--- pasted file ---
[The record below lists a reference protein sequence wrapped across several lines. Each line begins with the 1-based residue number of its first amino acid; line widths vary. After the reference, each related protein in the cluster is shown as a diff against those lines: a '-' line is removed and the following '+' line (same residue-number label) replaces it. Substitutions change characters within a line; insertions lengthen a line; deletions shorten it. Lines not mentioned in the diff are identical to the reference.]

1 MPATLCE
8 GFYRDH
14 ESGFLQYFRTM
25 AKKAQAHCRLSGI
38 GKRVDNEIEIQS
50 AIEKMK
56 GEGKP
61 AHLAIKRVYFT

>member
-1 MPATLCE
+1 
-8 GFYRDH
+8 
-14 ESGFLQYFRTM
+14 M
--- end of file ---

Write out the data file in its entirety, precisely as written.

[The record below lists a reference protein sequence wrapped across several lines. Each line begins with the 1-based residue number of its first amino acid; line widths vary. After the reference, each related protein in the cluster is shown as a diff against those lines: a '-' line is removed and the following '+' line (same residue-number label) replaces it. Substitutions change characters within a line; insertions lengthen a line; deletions shorten it. Lines not mentioned in the diff are identical to the reference.]

1 MPATLCE
8 GFYRDH
14 ESGFLQYFRTM
25 AKKAQAHCRLSGI
38 GKRVDNEIEIQS
50 AIEKMK
56 GEGKP
61 AHLAIKRVYFT

>member
-1 MPATLCE
+1 
-8 GFYRDH
+8 
-14 ESGFLQYFRTM
+14 M